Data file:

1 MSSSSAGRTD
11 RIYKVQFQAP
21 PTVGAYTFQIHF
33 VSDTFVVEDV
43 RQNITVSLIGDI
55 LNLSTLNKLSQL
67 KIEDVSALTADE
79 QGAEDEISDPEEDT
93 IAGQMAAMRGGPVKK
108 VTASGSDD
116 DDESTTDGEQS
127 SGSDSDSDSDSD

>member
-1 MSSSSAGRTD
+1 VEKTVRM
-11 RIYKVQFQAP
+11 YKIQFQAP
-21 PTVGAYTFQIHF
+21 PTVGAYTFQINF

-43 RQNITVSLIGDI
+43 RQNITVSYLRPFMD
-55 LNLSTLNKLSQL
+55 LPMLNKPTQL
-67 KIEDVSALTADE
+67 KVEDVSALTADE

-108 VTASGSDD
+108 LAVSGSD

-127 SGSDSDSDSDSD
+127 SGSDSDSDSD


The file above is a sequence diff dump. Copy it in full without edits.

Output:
1 MSSSSAGRTD
11 RIYKVQFQAP
21 PTVGAYTFQIHF
33 VSDTFVVEDV
43 RQNITVSLIGDI
55 LNLSTLNKLSQL
67 KIEDVSALTADE
79 QGAEDEISDPEEDT
93 IAGQMAAMRGGPVKK
108 VTASGSDD
116 DDESTTDGEQS
127 SGSDSDSDSDSD

>member
-1 MSSSSAGRTD
+1 VEKTVRM
-11 RIYKVQFQAP
+11 YKIQFQAP
-21 PTVGAYTFQIHF
+21 PTVGAYTFQINF

-43 RQNITVSLIGDI
+43 RQNITVSYLRPFMD
-55 LNLSTLNKLSQL
+55 LPMLNKPTQL
-67 KIEDVSALTADE
+67 KVEDVSALTADE

-108 VTASGSDD
+108 LAVSGSD

-127 SGSDSDSDSDSD
+127 SGSDSDSDSD